In mammalian cells, defects in branch formation of the ER network, a sign of a lack of sufficient homotypic fusion, was recently linked to a class of membrane-bound, dynamin-like GTPases named atlastins (ATLs; Rismanchi et al., 2008; Hu et al., 2009). Lipid bilayer fusion can be achieved with purified Drosophila ATL (Orso et al., 2009; Bian et al., 2011). Following the discovery of ATLs, Sey1p in yeast cells was identified as a functional ortholog (Anwar et al., 2012). The deletion of Sey1p drastically delays ER fusion during mating, and the re-introduction of Sey1p restores the defects (Anwar et al., 2012). Similar to ATL, reconstituted Sey1p is capable of fusing vesicles in vitro (Anwar et al., 2012).
Plant cells do not possess ATL homologs; however, a GTPase called root hair defective 3 (RHD3) is related to Sey1p in regards to sequence (Brands and Ho, 2002) and has been suggested to mediate the fusion of ER membranes (Hu et al., 2009; Chen et al., 2011). Although the mechanisms of ER fusion may be conserved in plant cells, the plant ER exhibits several unique features: a prominent cortical ER (West et al., 2011); participation in plasmodesma formation, a specialized intercellular ER connection (Gupton et al., 2006); and the movement of Golgi bodies along ER tubules (Boevink et al., 1998; Faso et al., 2009; Sparkes et al., 2009). These characteristics imply that homotypic ER fusion in plant cells may play distinct roles.
Homotypic ER Fusion in Mammalian and Yeast Cells
The first clue of homotypic fusion of the ER membranes in mammalian cells came from overexpression of mutant forms of ATL, a membrane-bound GTPase (Rismanchi et al., 2008). ATL mutations cause unbranched ER morphology, indicating a lack of fusion between ER tubules. ATL is anchored in the membrane by two closely spaced transmembrane (TM) segments, exposing both the N-terminal GTPase domain and the C-terminal tail (CT) to the cytosol (Figure 1A). ATL localizes mostly in the tubular region of the ER and interacts with the ER tubule resident proteins reticulons and DP1/Yop1p (Hu et al., 2009), two families of integral membranes that induce high curvature in the ER membranes to form tubules (Voeltz et al., 2006; Hu et al., 2009). ATL belongs to the dynamin superfamily of GTPases. A related family member, mitofusin (MFN), shares membrane topology and domain structures with ATL (Figure 1B) and is known to mediate fusion of the outer mitochondrial membranes (Hermann et al., 1998; Chen et al., 2003). Thus, ATL is likely responsible for fusion of the ER membranes. In fact, depletion of ATL causes unbranched ER in mammalian cells (Hu et al., 2009), and ER fragmentation in Drosophila (Orso et al., 2009). In addition, antibodies against ATL block ER network formation in vitro in Xenopus egg membrane extracts (Hu et al., 2009). Most convincingly, purified Drosophila ATL is able to mediate vesicle fusion in vitro when reconstituted into proteoliposomes (Orso et al., 2009).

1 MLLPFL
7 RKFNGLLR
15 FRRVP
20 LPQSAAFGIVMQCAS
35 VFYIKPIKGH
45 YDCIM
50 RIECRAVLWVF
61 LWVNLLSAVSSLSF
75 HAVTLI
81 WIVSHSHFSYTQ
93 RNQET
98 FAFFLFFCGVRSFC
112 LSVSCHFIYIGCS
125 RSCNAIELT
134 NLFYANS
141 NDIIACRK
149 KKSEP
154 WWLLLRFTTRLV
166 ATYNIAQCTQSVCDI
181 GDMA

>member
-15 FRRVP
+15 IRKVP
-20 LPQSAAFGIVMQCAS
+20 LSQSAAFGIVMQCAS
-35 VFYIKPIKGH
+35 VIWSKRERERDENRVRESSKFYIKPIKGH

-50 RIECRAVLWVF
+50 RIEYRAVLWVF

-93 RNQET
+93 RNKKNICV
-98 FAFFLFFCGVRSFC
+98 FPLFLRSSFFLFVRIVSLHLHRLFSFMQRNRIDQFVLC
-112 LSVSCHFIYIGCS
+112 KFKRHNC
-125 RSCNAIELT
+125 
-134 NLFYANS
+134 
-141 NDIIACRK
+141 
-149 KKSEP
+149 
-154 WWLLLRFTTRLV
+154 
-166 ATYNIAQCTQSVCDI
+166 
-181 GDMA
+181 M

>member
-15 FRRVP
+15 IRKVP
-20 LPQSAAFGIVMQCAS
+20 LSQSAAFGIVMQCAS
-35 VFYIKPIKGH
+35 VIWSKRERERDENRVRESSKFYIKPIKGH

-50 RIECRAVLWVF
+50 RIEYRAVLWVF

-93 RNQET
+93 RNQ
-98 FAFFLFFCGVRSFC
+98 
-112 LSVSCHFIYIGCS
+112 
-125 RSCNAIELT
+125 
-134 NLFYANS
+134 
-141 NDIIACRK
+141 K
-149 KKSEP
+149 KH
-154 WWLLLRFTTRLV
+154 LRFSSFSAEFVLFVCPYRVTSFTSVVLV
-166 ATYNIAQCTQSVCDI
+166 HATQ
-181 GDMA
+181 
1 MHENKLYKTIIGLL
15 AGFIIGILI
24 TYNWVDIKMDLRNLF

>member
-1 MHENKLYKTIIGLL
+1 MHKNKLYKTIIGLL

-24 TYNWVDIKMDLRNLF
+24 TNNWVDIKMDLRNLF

FIGURE 1. Membrane topology and domain structure of ATL-related GTPases. (A) Membrane topology of ATL-related GTPases. 3HB, three-helix bundle; TMs, transmembrane segments; CT, C-terminal tail. (B) Domain structure of ATL-related GTPases.